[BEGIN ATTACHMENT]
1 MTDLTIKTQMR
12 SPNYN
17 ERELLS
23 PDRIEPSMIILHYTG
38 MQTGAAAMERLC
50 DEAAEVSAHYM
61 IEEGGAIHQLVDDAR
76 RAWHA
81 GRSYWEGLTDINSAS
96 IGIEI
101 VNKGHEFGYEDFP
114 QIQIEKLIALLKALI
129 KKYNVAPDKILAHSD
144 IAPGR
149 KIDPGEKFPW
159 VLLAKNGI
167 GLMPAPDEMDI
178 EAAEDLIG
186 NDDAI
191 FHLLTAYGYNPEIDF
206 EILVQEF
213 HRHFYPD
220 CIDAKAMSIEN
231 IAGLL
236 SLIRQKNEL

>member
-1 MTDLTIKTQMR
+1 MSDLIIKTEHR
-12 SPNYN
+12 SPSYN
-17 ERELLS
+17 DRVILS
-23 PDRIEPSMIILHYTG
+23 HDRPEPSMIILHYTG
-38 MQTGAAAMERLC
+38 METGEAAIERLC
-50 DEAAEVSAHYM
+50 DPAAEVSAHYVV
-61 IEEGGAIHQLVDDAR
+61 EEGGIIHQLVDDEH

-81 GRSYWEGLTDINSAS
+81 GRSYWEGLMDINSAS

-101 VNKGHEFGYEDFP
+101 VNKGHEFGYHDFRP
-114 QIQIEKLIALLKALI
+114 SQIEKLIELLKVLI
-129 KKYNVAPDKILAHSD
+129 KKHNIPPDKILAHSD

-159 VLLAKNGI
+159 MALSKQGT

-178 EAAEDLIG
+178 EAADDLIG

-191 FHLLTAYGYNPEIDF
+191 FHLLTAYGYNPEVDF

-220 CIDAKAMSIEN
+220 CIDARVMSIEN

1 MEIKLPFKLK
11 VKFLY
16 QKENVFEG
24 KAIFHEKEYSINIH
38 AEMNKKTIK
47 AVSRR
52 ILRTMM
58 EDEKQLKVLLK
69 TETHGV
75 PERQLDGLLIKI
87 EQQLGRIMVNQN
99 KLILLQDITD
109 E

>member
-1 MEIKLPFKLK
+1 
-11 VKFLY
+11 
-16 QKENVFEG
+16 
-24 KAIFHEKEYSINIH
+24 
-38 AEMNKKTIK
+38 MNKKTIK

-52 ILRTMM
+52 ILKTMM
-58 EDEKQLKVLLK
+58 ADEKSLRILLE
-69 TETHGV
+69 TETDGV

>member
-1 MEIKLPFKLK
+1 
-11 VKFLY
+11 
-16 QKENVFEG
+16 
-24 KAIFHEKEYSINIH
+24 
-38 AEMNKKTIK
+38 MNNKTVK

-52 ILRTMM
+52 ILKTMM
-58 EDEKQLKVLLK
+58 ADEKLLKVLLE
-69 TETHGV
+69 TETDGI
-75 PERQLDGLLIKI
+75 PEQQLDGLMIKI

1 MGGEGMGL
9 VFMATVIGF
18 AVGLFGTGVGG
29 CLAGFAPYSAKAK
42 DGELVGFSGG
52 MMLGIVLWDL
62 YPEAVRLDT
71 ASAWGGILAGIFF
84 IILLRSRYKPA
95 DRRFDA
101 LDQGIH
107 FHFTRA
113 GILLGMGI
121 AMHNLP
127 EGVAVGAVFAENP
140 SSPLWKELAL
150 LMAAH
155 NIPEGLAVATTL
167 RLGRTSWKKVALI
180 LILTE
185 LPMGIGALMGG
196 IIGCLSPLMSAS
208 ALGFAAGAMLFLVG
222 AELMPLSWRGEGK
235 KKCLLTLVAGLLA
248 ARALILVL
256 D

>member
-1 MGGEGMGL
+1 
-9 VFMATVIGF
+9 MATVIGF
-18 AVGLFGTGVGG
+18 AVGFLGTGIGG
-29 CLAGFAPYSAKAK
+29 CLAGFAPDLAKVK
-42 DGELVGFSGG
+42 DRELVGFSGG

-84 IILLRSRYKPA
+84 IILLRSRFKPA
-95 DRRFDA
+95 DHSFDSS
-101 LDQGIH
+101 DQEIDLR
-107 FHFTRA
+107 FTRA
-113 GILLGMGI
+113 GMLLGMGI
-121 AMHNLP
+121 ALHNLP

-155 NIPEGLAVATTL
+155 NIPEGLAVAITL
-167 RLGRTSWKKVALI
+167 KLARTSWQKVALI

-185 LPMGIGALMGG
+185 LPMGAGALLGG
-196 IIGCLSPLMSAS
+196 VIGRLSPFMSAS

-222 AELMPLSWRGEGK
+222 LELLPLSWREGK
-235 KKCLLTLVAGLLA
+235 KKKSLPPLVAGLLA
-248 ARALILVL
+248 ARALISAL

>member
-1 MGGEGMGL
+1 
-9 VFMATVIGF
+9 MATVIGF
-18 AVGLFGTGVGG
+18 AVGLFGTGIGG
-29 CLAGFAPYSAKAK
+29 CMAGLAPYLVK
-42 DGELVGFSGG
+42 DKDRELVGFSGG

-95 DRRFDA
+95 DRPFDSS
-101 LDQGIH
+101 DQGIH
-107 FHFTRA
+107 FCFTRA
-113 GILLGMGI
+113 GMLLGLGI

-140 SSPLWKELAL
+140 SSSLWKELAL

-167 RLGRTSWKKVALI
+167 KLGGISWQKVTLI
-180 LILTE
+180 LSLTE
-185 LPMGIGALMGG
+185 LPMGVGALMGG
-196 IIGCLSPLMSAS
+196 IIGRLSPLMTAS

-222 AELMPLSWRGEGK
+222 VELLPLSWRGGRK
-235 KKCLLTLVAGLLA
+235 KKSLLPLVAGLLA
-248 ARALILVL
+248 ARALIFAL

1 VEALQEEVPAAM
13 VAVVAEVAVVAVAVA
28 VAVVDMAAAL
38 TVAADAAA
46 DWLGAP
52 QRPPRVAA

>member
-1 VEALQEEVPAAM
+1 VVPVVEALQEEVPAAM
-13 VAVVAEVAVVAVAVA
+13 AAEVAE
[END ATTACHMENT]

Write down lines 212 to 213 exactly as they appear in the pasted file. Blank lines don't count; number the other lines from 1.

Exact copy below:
-1 VEALQEEVPAAM
+1 VVPVVEALQEEVPAAM